Travel Magazine

Striving for Balance

By Russellvjward @russellvjward
Who wouldn't enjoy life in Sydney, living within sight of the Pacific Ocean, not 12km from this world-renowned harbor city, under a sun that shines for most of the year?


Life by the beach.  Photo: onestickyrice.


We lived in the west coast Canadian city of Vancouver, consistently voted world's number one city to live in. We lived in the Canadian national capital of Ottawa, arguably one of the safest and easiest capital cities to live in, even after taking into account the frigid winters. We therefore came to expect much of the same from Sydney and more. We wanted relaxed beachside living, diverse culinary delights, and the rewards of living in a beautiful city situated in its prime location on the hills surrounding Port Jackson harbor.
But there was a side to Sydney that has surprised us. A side to Sydney that has a constant hustle and bustle about it that we should have expected from such a big city with hindsight. Sydney living hasn't just been about the harbour, the beach, and the ocean, it has also been about a seriously 'work hard' mentality, a 'go go go' way of life, and a focus on 'keeping up with the Jones' (having the smartest car, the most impressive house, the latest gadgets).

Sydney in the 1960s.  Photo: State Records NSW.

Sydney living also has the usual problems associated with big cities of more than four million people - the spiraling traffic issues, deteriorating transport links in the face of a growing population, and an increasing sprawl beyond the inner city limits. When compared to Vancouver and Ottawa, we found that Sydney had become a 'noisy' town in our eyes. We were living in London in the sun and by the water.
Don't get me wrong, it's not all been bad. In fact, it's been very good here. I've posted on how much I enjoy my Sydney Northern Beaches life. Why, we even took part in a television show about this new life - Filming our search for a life less ordinary - following our house hunting experiences in our Sydney neighbourhood.
For me, the struggle is bigger than Sydney. The struggle has been about trying to create a different kind of life ever since we left the UK in 2003. It has been about what we want that life to look like - and how hard it has been to turn that into a practical reality. The 'noise' of a big city like Sydney has simply started to drown out those things we went looking for and our life feels less, not more, as a result.

Yearning for a simpler way of life.  Photo: Flickr Creative Commons hendy.


I stumbled across a guy called Tom Shadyac the other day through the Internet and also through an episode of Oprah (I'm no secret fan but this episode caught my attention). Tom is a big Hollywood director with a host of well-known films to his credit, such as Ace Ventura: Pet Detective, Liar Liar, and the Nutty Professor. Tom recently went through something of a transformative process immediately following his rise to fame and riches, and shortly after he had a serious accident. He had never felt entirely comfortable with the vast wealth and opulence that came his way as he reached the dizzy heights of US movie stardom and this led him to re-evaluate his outlook on life and those things that made him happy (or unhappy).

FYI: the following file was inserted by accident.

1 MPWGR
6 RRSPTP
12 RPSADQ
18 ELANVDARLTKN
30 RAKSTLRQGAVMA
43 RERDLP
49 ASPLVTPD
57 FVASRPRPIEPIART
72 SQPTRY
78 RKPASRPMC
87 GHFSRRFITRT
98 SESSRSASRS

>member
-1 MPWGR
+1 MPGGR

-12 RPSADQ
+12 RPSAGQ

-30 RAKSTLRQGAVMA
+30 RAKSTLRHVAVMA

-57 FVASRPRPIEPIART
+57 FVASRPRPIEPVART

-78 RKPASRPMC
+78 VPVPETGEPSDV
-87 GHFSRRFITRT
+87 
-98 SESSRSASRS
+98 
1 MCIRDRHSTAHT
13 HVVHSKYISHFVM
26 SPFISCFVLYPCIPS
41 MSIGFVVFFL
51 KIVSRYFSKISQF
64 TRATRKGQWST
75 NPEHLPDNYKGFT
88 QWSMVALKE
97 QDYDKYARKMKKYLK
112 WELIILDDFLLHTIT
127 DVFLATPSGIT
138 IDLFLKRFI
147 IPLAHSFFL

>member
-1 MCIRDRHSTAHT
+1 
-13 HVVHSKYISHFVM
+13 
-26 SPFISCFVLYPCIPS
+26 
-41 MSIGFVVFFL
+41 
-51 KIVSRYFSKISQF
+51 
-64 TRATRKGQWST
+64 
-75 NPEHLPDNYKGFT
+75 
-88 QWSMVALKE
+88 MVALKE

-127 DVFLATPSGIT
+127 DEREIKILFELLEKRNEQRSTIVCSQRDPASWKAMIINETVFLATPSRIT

Tom Shadyac.  Photo: I Am The Doc Virginia Film Festival.


To cut a long story short, he realised the things he'd acquired over time in his rapidly expanding world of material wealth - the many extravagant houses, expensive cars, private jet, and so on - were actually creating 'noise' in his life. His LA lifestyle was hectic, full of commitments, and surrounded by people who judged success by how much he had and how good it looked. Tom realised he needed to remove some of these things in an attempt to get back to basics to lead a much simpler, more satisfying life. So he gave most of it back and he now lives in a simple home with just the bare necessities around him - and he's happier and more content than ever before.
I'm not saying we should sell off all our worldly goods and become free spirits, but there is something to be said for leading a simpler life and removing some of that noise, be it the maintenance of costly houses and extravagant cars or the noise associated with endless traffic, long commutes, and exorbitant costs of living. How about getting back to spending more time with your family and doing the simple and honest things in life that make your downtime more enjoyable and relaxing - like reading a book, going for a walk at the weekend, or simply hanging out with your 'other half'.
Sounds a bit twee perhaps? I still like the idea of going back to basics and no longer having to 'keep up with Joneses'. Something to think about anyway. 

A need to focus on the simpler things?  Photo: Nina Matthews Photography.


Here's the link to the documentary that Tom made about his journey of rediscovery if you're curious: http://www.iamthedoc.com/thefilm/.
As for our journey... We've realised a happy life can be about more than just sun, sea and sand. Whilst no place is perfect, we still want to create a quieter, simpler, more meaningful life for ourselves. So, for now, we'll just keep on searching...
Have you found peace and quiet in your (new) life or do you prefer a busier, more hectic city scene? Is there anything in your life you wish you could reduce to get back to a simpler way of living? Love to hear your thoughts.

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